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Asthma & COPD therapies provide one of the highest sources of revenue for the pharmaceutical industry. Having said this, the limited efficacy of many current products provides a strong incentive for research and development. Now in its 7th year, SMi’s Asthma & COPD conference will once again explore the latest advances and progress in the development of treatments for these respiratory disorders. The two-day conference will feature presentations on topics such as monoclonal antibodies, bronchodilators, selectin antagonists, kinases, device equivalence testing and measuring patient outcomes.

 "The COPD drug market in France, Germany, Italy, Japan, Spain, the UK and the USA was worth nearly $8.4 billion last year, according to a study by market analyst Decision Resources, but it forecasts that the ageing population means that the number of drug-treated patients will increase by nearly six million over the next decade."
 
Selina Mckee, PharmaTimes
November 23, 2010
 

The event will also feature a specialised workshop on Early Clinical Studies in COPD. This interactive half-day event will provide guidance on the use of biomarkers and ways of demonstrating proof of concept (PoC).  Attendees will benefit from being able to address issues specific to them and will have the opportunity to share experiences with industry associates.

 


 View the conference programme

 Register for the event

 Download the brochure

 


 

 

 Key topics at this year's conference:

 

  • Treating asthma with monoclonal antibody-based drugs
  • Anti-sense and DNAzym technologies
  • Models of exacerbations of asthma and COPD
  • Regulation of respiratory device equivalence testing
  • Long acting anticholinergics in asthma and COPD models
  • Evaluating outcomes in patients

Managers, Directors and Senior Scientists working at pharmaceutical or biotech organisations in the following areas;

  • Respiratory Science
  • Research & Development
  • Inflammation & Inhalation
  • Clinical & Regulatory Affairs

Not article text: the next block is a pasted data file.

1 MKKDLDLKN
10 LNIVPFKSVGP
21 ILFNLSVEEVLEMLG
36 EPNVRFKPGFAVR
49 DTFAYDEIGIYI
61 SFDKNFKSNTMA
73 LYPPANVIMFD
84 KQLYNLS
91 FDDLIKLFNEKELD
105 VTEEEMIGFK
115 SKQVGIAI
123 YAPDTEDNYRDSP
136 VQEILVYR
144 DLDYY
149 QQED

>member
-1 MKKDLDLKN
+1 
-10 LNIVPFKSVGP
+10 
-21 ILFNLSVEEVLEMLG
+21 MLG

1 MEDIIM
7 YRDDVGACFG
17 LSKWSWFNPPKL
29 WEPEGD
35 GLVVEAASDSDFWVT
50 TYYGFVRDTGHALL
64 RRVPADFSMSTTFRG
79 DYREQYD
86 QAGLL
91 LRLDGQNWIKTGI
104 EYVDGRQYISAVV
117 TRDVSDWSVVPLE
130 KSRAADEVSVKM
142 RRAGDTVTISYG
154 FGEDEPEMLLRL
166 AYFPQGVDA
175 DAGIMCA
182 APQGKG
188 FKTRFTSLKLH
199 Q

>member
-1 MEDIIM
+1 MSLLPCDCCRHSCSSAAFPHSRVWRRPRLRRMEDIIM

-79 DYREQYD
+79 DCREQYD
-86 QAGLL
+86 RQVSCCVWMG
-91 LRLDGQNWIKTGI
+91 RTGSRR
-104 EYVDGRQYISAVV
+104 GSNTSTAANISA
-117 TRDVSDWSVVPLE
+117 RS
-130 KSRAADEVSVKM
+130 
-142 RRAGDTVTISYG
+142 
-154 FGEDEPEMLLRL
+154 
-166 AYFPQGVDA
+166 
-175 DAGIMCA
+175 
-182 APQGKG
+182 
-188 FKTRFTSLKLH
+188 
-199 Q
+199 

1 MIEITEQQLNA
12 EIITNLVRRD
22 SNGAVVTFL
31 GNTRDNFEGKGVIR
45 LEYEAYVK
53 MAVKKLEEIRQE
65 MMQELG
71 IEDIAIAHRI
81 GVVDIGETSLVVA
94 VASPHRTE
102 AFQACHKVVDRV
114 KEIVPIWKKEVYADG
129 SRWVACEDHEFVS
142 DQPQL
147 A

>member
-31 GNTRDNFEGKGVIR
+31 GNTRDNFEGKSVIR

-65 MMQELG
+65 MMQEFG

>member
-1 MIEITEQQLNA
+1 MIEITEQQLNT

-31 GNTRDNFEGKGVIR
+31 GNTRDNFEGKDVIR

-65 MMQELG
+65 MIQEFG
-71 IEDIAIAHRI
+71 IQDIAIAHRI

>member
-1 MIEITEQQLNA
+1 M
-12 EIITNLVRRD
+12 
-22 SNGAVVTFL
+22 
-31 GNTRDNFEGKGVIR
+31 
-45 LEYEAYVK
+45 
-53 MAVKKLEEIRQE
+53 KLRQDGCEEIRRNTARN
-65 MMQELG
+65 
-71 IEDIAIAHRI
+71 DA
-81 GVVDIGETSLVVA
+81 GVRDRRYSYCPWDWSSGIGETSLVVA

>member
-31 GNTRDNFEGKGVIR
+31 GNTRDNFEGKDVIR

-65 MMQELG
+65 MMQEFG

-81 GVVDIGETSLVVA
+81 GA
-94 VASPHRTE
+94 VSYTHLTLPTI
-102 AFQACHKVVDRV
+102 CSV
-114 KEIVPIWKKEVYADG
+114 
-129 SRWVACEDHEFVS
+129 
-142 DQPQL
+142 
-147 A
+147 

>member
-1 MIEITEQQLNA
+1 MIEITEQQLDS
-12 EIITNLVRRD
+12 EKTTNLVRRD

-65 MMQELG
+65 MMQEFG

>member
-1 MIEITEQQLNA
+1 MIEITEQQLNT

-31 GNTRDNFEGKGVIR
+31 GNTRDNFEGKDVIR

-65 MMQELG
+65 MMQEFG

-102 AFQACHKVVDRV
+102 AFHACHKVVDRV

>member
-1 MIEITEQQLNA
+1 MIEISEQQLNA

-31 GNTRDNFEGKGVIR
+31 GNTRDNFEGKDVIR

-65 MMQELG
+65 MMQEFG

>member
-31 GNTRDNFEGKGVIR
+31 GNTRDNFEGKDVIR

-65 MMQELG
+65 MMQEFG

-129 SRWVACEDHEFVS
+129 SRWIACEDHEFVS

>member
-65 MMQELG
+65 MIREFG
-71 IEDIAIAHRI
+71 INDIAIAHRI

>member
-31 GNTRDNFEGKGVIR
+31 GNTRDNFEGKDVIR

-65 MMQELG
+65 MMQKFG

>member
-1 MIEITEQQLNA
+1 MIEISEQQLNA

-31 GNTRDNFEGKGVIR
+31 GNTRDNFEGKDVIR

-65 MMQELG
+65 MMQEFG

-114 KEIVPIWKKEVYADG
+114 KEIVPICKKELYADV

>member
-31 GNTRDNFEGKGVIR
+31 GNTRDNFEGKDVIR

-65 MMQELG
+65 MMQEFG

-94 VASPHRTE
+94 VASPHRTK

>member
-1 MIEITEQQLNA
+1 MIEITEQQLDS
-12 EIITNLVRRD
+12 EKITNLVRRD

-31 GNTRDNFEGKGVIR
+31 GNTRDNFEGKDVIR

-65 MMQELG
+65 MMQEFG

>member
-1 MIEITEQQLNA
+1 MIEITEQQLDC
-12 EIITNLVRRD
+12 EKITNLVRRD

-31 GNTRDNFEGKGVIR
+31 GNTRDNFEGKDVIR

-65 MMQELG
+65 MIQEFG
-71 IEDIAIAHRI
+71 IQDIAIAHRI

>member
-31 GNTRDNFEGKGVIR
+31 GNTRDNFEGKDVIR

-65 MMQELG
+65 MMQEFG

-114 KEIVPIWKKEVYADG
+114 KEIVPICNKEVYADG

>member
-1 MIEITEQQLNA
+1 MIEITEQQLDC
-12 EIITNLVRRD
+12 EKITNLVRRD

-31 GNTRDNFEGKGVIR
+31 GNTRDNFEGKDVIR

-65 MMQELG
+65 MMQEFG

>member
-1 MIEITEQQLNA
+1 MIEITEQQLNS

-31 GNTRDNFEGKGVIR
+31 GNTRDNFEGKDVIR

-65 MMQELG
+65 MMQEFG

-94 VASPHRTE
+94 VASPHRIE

• Drug Discovery
  • Respiratory Illness

 

  • Inhalation Drug Delivery
  • Project Management
  • Preclinical Development
  • Portfolio Management
  • Marketing
  • Drug Delivery

 

Previous delegates include;

3M Healthcare
Actimis
Activaero
AJH Partners
Almirall
Altair Therapeutics
Anacor Pharmaceuticals
AstraZeneca
Athor Management
Bedfont Scientific
Biomedical Systems
Biotie Therapies
Boehringer-Ingelheim
Cardinal Health Research Services
CareFusion
Celerion
Chiesi Farmaceutici
Deepbreeze
Domantis
Fibrex Medical
Fisher & Paykel Healthcare
Galapagos
Genentech
GlaxoSmithKline
Hydra Biosciences
Imperial College School of Medicine
Keele University-Centre For Health Planning And Management
Kings College London
Laboratorios Almirall
LCG Bioscience
MedImmune
Merck Sharp & Dohme
MicroDose Technologies
Napp Pharmaceuticals
National University Of Singapore
Novartis Pharmaceuticals
nSpire Health
Nycomed
Orion Clincial Services
Pacific Northwest National Laboratory
Pfizer
Roche Products
Sanofi Aventis Chinoin Rt.
Sanofi-Aventis
Sepracor
Sigmoid Pharma Limited
Synairgen
Syntaxin
Thomson Reuters
Topigen Pharmaceuticals
UCB
UCB-Celltech
University Hospital South Manchester
University Of Marburg
University Of Southampton School Of Medicine
Vectura
Vitalograph
Westberg Consulting
XSpray Microparticles
Zambon Group
Zambon
Zentiva

 

 

Conference programme

8:30 Registration & Coffee

9:00 Chairman's Opening Remarks

Peter Barnes

Peter Barnes, Head of Respiratory Medicine, Imperial College

9:10 UNMET NEEDS IN ASTHMA AND COPD

Peter Barnes

Peter Barnes, Head of Respiratory Medicine, Imperial College

  • Current therapy for asthma is very effective but many patients are poorly controlled
  • For mild to moderate asthma more effective oral therapies and disease-modifying treatments needed
  • For severe asthma more effective add-on treatments needed
  • For COPD more effective anti-inflammatory treatments needed
  • Reversal of corticosteroid resistance as an alternative therapeutic strategy
  • Biomarkers to predict responder in asthma and COPD needed
  • 9:50 COPD and Asthma Regulatory Guidance

    John Warren

    John Warren, Medical Assessor, Formerly of the MHRA

  • European Notes for Guidance
  • COPD - new endpoints?
  • Asthma - identifying the place in the market
  • Hurdles for equivalence
  • 10:30 Morning Coffee

    11:00 NOVEL DRUGS AND TARGETS TO TREAT COPD

  • The need for new therapies and drug targets
  • VAP-1: A new drug target for COPD
  • BTT-1023, a therapeutic antibody against VAP-1 in clinical development for COPD
  • Ronomilast, a third generation PDE4 inhibitor designed to exploit the full potential of PDE4 inhibition in treating COPD
  • David Smith

    David Smith, VP Inflammatory Disease Area, Biotie Therapies

    11:40 TARGETING RESOLUTION OF INFLAMMATION IN CHRONIC INFLAMMATORY DISEASES OF THE LUNG

    Liz Hardaker

    Liz Hardaker, Investigator II, Novartis

  • Is chronic inflammation driven by compromised resolution?
  • Targeting resolution of inflammation in chronic inflammatory diseases
  • Developing in vivo models to investigate resolution of inflammation